In the massage room, there is a crock pot full of warm towels and a framed card that says Peace begins with you.
The music is nondescript piano against ocean waves, and the whole place is dimmed to an orangey glow.
The therapist begins to work, and I can feel her arms shake a little as she presses, presses, presses against the concrete wall otherwise known as my neck. Finally she asks, “Do you get headaches?”
“Yes,” I admit.
She silently continues to work, and I finally ask, “A little tight in there?”
“Very,” she says.
The massage was a gift from my Mama Friend, just one stop on the “spa day” Groupon she booked for me last week.
“Listen,” she’d said on the phone a few days before. “You’re going to need to get Andrew to pick up the kids from my house on Friday because you’ll be at your five-hour spa day until seven.”
“No way am I taking your spa day,” I said, easing my minivan to a stop at a red light.
“Oh shush,” she said. “Look, I was going to do it, but I don’t really need the haircut and you do.” (She was right. I hadn’t had a haircut since May. Possibly April.) “Also, you’re having A Week, and you need the massage.”
“So do you,” I point out.
“I’m hanging up now.” And she does.
And everyone needs a Mama Friend like this: that person you put down in the Emergency Contact spot on all of your forms, the one who will take your kids on a moment’s notice because you have a deadline and your babysitter bailed.
I’m talking about the person you call about 14 times on the Third Day of Potty Training. The one who has watched you ugly-scream at your kids and still tells you you’re a great mom. Who sees no problem with your feeding those picky eaters of yours pizza for the third time this week. The one who gives you a Look when someone says something infuriating in Mommy-and-Me class.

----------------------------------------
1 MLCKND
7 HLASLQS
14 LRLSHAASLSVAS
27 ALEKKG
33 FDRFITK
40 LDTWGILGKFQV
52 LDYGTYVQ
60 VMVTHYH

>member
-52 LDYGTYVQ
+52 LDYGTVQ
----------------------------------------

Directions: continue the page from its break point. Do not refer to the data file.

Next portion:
She’s that person who can tell when you’re having A Week. She the one who forces her Groupon on you because she loves you enough to make you take what you need.
In the room, the therapist is working out a knot in my back. Even though I told her deep tissue, the pain is so much that I feel like I might black out, and finally I have to say something.
“Sorry,” she says. “I don’t think we’re going to be able to get all this out in one session.” She puts the blanket back over my back and moves down to my feet. “You’re exceptionally stressed. You know that, right?”
“Mmm hmmm,” I say, and I think about all that I’ve been holding. These things that I’ve tossed up to the heavens in prayer – “Here God” – things that I genuinely want to give to him.
I love this idea of simply letting go of my thoughts and worries and anxieties and fears. Watching them disappear into the endless infinite like balloons, like lit Japanese lanterns, rising beautiful up to Him who is big enough to absorb them.
But it’s not really as easy as all that, is it?
It’s not as easy as just opening our hands because we’ve found other places to hold these things. The massage therapist is uncovering what I thought I’d let go, knotted muscle by knotted muscle. They’re all still here, these questions and fears. They’ve taken up residence in my body, tight in my neck and back and shoulders.
In the end, the song is right and them dancing bones are all connected: the foot bone to the leg bone, the leg bone to the knee bone. The thing I grabbed hold of with my hands has worked its way into neck bones that crack a little when I roll my head from side to side.
And maybe the work of a faith community has less to do with telling each other to let go and let God, and more to do with helping release one another from the things that we can’t seem to shake.
Because I’m lying in the massage room and I’ve been sad for weeks. The massage therapist is working all of these knots, and it seems to me a kind of holy work. Church work. People-of-God kind of work.
She has learned by heart the feel of hidden sadness, anger, anxiety. She knows that it has to be worked out slowly and methodically with warm cloths and careful hands and soft-piano-quiet.
She knows that what we hold on to – what we can’t seem to let go – is stored in the unseen places. The neck. The back. The complex, cavernous heart.
And in the end, peace begins – not so much with me and my knotted, hard heart, but with the love of God always trying to work its way deeper into my soul.
With the people who will help me to see it, to receive what I need but can’t seem to grasp. People who do the long work of helping each other let go.